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Help players cope with match day pressure
Michael Cheika team talk. He will also be speaking to players personally before the start of the game
Many rugby players under-perform on match days because they are too nervous. However, you can coach them to use coping strategies to harness their energy, reduce tension and overcome fears of poor performance.
Managing pressure for players
“Choking” is a common term to describe a decline in a player’s or team’s performance due to the pressure of competition.
One of the key roles you have as rugby coach is managing the pressures on the players, giving them a lift or push when they need it. You need to balance anxiety and arousal so your players perform at their best.
Arousal – get the right drive
Performance can be said to be a function of skill levels multiplied by arousal. This is known as “Drive theory”.
Arousal is how alert the player is in terms of his physical and mental state. So, nervous feelings can be good. On the other hand, an over-aroused player can make mistakes.
In rugby, a hooker needs to be calm when he is throwing in the ball, but explosive at scrum and ruck time. In fact, all players need to have calming strategies in place when they are about to perform a skill, such as kicking a goal, starting a backline move or throwing in the ball.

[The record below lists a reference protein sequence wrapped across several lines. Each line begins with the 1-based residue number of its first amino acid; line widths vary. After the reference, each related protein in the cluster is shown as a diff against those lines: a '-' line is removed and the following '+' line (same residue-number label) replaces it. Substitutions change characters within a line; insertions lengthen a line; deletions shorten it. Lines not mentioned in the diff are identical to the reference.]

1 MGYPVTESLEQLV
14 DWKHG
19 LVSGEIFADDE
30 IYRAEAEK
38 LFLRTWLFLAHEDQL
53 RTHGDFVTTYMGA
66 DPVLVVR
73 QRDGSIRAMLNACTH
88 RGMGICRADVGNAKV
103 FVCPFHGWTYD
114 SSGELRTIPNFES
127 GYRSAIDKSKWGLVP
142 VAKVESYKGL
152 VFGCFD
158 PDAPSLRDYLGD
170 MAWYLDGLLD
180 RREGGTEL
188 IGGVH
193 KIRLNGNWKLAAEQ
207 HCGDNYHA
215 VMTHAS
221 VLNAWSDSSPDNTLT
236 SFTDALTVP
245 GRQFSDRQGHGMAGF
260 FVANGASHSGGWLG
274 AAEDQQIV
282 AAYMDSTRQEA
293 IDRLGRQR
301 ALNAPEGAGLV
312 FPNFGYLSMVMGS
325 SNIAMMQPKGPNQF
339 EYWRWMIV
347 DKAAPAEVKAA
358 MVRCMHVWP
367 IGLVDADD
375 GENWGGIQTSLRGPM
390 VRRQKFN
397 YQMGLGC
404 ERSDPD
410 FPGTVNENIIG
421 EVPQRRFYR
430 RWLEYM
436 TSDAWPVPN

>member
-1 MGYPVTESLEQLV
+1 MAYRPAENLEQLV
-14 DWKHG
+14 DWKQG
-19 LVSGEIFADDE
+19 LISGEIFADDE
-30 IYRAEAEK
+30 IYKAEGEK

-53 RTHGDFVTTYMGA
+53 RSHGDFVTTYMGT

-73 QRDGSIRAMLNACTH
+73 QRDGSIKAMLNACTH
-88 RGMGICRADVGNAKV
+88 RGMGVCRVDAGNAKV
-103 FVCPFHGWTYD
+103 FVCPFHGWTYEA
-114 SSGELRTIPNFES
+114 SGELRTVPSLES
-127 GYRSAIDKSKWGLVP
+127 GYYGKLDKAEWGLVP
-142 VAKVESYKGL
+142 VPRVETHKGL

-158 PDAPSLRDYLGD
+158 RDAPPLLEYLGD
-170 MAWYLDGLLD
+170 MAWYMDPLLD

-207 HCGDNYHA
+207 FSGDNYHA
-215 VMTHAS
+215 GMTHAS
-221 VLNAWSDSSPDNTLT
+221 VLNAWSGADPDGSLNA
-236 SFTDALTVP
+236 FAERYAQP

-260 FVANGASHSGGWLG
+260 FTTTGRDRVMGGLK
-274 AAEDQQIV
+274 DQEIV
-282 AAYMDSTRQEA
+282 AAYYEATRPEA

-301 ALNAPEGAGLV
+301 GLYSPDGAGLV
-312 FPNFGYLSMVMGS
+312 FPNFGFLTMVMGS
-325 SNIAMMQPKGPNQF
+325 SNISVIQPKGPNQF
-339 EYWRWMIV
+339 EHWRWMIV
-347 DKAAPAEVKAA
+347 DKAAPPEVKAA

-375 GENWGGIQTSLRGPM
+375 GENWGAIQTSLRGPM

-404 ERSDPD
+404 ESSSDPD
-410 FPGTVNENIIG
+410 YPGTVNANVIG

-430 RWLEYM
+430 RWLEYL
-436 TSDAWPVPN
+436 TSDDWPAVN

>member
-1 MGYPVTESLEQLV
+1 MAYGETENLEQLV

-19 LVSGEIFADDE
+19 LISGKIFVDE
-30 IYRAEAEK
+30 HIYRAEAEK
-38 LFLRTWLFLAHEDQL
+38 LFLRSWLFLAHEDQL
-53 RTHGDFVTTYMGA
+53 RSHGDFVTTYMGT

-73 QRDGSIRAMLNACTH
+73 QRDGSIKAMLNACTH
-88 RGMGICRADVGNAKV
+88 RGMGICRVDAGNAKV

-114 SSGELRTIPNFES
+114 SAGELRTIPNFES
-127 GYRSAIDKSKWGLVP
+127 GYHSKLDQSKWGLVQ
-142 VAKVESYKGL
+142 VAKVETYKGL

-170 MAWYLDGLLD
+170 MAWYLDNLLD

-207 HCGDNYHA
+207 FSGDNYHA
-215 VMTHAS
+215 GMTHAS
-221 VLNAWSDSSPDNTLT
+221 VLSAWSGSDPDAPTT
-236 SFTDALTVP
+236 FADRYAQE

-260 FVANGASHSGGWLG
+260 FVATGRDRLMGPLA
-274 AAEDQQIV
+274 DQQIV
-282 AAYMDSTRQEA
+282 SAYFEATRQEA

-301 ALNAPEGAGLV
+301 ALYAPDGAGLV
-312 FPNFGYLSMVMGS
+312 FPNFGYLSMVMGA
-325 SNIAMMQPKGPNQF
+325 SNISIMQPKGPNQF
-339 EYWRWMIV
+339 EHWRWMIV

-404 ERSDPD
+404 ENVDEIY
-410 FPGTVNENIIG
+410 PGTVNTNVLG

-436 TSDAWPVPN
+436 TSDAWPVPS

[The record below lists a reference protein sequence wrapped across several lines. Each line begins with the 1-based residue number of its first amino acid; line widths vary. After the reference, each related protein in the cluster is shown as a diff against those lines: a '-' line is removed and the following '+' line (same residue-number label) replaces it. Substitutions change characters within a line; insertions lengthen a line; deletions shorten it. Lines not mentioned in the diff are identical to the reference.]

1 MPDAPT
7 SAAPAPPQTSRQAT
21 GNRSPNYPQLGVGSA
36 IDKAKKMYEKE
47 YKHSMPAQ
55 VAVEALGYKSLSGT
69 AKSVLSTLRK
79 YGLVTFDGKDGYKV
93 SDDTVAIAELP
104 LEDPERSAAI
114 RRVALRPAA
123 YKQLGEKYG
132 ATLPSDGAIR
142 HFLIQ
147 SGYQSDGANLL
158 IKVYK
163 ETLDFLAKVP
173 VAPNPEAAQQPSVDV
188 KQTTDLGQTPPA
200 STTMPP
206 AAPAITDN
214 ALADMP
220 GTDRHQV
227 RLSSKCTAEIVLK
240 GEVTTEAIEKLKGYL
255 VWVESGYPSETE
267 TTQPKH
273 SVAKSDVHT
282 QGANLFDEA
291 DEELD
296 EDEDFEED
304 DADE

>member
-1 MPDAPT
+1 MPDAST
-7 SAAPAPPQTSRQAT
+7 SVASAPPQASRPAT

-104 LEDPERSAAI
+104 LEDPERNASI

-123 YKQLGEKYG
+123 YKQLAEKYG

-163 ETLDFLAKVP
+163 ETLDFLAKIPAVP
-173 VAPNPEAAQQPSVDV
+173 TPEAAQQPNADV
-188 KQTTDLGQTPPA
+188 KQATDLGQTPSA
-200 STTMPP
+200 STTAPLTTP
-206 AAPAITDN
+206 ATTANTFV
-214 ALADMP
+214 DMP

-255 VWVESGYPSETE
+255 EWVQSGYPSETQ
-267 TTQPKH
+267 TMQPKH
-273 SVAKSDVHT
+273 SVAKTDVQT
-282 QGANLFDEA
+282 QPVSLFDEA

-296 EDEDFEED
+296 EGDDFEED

Pre-match coping strategy
Because different players feel the stress of the big game in different ways, you need to have a range of strategies available. This way, when faced with what is perceived to be a controllable stress, your players will have a plan to deal with it.
You can help develop coping plans in advance. Let’s say one of your players is abused by an opponent. His plan may be simply to walk away or use the abuse to fire himself up to play harder.
However, when a player is worried about a less controllable stress, such as a lingering injury or a poor bout of form, he might need a more emotionally-based coping strategy.
Here you can offer support or help them distract themselves from the worries.
Be empathetic not sympathetic
You can look after the stresses a rugby player faces by showing an understanding of their “pain”. By sharing their feelings, the nervous player can start to know that they are not the only person in that state.
This is not sympathy, which is being sorry for someone. Sympathy can easily patronise the player, making them feel worse about the situation. You want to show empathy instead.
- Player: “Coach, I’m worried about today’s game. I’m sure I’m going to fluff my kicks.”
- Sympathetic coach: “I know how you feel, but when I was worried I thought about all the good games I had when I kicked well and it worked for me.”
- Empathetic coach: “Is this worst you have felt? What is the root of the worry? When did you start feeling worried? What can I do to help?”
In the sympathetic reply, the player is being related to you and probably will not see how to use this rugby coaching advice. In the empathy example, the rugby coach is helping the player find a solution and offering help.
If they then ask for advice, your response can guide them to positive thoughts.